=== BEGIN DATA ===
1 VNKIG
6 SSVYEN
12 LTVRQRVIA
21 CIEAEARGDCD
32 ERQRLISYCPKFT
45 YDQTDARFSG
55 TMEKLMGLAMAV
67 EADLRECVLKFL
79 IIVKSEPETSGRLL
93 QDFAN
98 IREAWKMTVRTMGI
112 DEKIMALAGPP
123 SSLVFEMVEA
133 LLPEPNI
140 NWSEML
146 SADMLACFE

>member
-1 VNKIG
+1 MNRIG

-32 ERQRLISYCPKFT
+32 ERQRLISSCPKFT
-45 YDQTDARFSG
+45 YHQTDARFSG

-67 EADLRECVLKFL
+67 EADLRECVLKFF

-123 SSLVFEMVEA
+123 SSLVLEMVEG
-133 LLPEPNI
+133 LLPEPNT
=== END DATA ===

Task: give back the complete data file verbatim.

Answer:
1 VNKIG
6 SSVYEN
12 LTVRQRVIA
21 CIEAEARGDCD
32 ERQRLISYCPKFT
45 YDQTDARFSG
55 TMEKLMGLAMAV
67 EADLRECVLKFL
79 IIVKSEPETSGRLL
93 QDFAN
98 IREAWKMTVRTMGI
112 DEKIMALAGPP
123 SSLVFEMVEA
133 LLPEPNI
140 NWSEML
146 SADMLACFE

>member
-1 VNKIG
+1 MNRIG

-32 ERQRLISYCPKFT
+32 ERQRLISSCPKFT
-45 YDQTDARFSG
+45 YHQTDARFSG

-67 EADLRECVLKFL
+67 EADLRECVLKFF

-123 SSLVFEMVEA
+123 SSLVLEMVEG
-133 LLPEPNI
+133 LLPEPNT